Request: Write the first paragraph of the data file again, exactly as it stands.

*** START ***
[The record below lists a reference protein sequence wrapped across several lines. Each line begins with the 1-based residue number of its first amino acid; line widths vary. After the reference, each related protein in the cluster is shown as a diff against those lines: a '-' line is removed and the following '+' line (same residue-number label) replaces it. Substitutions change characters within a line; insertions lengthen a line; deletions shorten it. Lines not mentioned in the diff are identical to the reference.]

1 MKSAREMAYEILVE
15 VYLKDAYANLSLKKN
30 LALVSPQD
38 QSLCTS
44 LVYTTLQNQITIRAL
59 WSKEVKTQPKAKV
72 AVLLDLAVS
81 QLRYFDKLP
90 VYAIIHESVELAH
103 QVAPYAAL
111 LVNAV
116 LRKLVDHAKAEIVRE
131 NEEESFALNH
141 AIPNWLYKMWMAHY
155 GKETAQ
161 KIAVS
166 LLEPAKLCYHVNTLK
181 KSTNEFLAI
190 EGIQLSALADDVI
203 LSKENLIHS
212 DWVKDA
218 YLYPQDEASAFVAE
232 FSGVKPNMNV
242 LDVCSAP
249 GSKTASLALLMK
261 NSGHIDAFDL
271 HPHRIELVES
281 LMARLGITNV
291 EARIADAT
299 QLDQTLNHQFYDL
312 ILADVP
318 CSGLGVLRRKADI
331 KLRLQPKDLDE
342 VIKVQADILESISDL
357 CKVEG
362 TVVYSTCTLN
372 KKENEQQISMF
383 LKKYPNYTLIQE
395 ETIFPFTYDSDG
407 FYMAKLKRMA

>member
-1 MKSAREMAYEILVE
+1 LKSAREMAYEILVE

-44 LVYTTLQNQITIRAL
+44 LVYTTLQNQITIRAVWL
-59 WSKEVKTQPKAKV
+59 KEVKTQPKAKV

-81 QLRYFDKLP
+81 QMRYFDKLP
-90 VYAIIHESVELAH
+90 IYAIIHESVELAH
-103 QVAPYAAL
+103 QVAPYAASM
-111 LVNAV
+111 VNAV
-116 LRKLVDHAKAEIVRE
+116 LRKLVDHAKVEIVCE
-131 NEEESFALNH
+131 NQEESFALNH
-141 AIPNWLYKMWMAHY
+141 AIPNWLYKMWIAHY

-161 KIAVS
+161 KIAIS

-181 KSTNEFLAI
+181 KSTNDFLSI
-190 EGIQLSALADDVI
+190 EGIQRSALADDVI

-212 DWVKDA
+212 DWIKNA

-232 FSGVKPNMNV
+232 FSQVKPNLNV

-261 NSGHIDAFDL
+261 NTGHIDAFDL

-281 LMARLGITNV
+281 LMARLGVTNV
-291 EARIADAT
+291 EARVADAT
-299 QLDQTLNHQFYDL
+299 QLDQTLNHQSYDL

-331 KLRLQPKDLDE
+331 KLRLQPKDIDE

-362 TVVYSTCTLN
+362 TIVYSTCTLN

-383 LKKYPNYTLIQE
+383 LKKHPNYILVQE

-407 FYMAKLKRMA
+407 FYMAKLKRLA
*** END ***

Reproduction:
[The record below lists a reference protein sequence wrapped across several lines. Each line begins with the 1-based residue number of its first amino acid; line widths vary. After the reference, each related protein in the cluster is shown as a diff against those lines: a '-' line is removed and the following '+' line (same residue-number label) replaces it. Substitutions change characters within a line; insertions lengthen a line; deletions shorten it. Lines not mentioned in the diff are identical to the reference.]